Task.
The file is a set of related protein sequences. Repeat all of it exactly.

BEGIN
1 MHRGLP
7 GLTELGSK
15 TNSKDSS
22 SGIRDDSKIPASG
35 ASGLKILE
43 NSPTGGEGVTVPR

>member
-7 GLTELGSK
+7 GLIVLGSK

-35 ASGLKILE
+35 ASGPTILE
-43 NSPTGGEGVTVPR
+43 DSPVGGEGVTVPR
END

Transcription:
1 MHRGLP
7 GLTELGSK
15 TNSKDSS
22 SGIRDDSKIPASG
35 ASGLKILE
43 NSPTGGEGVTVPR

>member
-7 GLTELGSK
+7 GLIVLGSK

-35 ASGLKILE
+35 ASGPTILE
-43 NSPTGGEGVTVPR
+43 DSPVGGEGVTVPR